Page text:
...and more service mesh offerings

Anypoint Service Mesh: New platform for microservices management

Sarah Schlothauer
service mesh
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Service meshes offer users a way to control different parts of an application and how they share data with one another. MuleSoft, an integration platform for SOA, SaaS, and APIs, announced its newest product, Anypoint Service Mesh. Check this new offering out, what some of its features are, as well as a few other service meshes available and some additional reading for learning more.

Back in 2017 at DevOpsCon, Mesosphere’s Jörg Schad predicted in an interview with JAXenter: “The next big topics in the container world are service meshes and machine learning.” Was this prediction correct?

In 2018 we caught up with Brian ‘Redbeard’ Harrington, product manager for Istio at Red Hat to discuss service meshes. He said “I believe the future of the service mesh is tied part and parcel to serverless computing. We are converging on a state where developers are successfully breaking down code bases to atomic components.”

Service meshes offer users a way to control different parts of an application and how they share data with one another.

According to Red Hat:

Unlike other systems for managing this communication, a service mesh is a dedicated infrastructure layer built right into an app. This visible infrastructure layer can document how well (or not) different parts of an app interact, so it becomes easier to optimize communication and avoid downtime as an app grows.

Anypoint Service Mesh

There’s a new offering in town. MuleSoft, an integration platform for SOA, SaaS, and APIs, announced its newest product, Anypoint Service Mesh. This allows users to secure and manage microservices deployed to Kubernetes, no matter what language.

According to the news wire provided by MuleSoft its users can:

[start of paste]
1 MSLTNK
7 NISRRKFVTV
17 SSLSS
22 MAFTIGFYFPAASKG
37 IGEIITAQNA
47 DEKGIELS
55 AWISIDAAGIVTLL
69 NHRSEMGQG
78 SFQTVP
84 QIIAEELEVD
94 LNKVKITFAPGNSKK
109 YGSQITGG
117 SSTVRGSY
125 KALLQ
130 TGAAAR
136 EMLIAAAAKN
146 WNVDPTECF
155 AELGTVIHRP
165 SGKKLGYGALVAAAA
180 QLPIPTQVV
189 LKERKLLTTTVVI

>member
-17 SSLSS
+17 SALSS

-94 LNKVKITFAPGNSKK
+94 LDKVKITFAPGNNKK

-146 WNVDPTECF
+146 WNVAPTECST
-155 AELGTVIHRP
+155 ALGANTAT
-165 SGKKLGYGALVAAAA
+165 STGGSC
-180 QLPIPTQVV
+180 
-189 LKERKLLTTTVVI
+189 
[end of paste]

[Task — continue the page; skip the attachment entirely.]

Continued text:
• Discover what microservices are available and how they work together
    • Visualize microservice dependencies using the application network graph
    • Maximize adoption and reuse by adding microservices to Anypoint Exchang
  • Centrally manage and scale microservice architectures
    • Ensure resiliency across services with Istio traffic control policies
    • Measure and optimize performance across all microservices with API analytics
  • Enable security by default
    • Implement mutual TLS for all traffic with Istio and Envoy policies to build a zero-trust network
    • Automatically enforce access controls on microservices exposed outside the service mesh

Interested users can try out the platform with a free trial. However, the product is not open source.

What else is on the market?

If the Anypoint Service Mesh isn’t what you are looking for, here are some other service mesh offerings below.

SEE ALSO: Machine learning – How do Chess Engines work?


Istio is “an open platform for providing a uniform way to integrate microservices, manage traffic flow across microservices, enforce policies and aggregate telemetry data”. With over 19.9k stars on GitHub, it is a bustling project based on the Kubernetes platform and is perhaps the most well-known service mesh product.

Its latest update was version 1.1.16.

AWS App Mesh

AWS App Mesh allows for application-level networking between services.

According to its overview page: “AWS App Mesh is a service mesh that provides application-level networking to make it easy for your services to communicate with each other across multiple types of compute infrastructure. App Mesh standardizes how your services communicate, giving you end-to-end visibility and ensuring high-availability for your applications.”


SuperGloo is an open source service mesh orchestration platform. 

It allows users to manage service meshes at scale, regardless of whether they use single or multi-mesh technologies. It is still relatively new to the scene, so give it a look! You can check out some tutorials and examples.

Additional reading

SEE ALSO: Top 5 reasons to go for a data lake architecture

Looking for more information about service meshes, containers, and microservices?

Be sure to read this informative article from Jérôme Petazzoni. It covers an introduction to service meshes and in particular, in-depth information about Istio.

Sarah Schlothauer

Sarah Schlothauer

All Posts by Sarah Schlothauer

Sarah Schlothauer is the editor for She received her Bachelor's degree from Monmouth University, West Long Branch, New Jersey. She currently lives in Frankfurt, Germany with her husband and cat where she enjoys reading, writing, and medieval reenactment. She is also the editor for Conditio Humana, an online magazine about ethics, AI, and technology.

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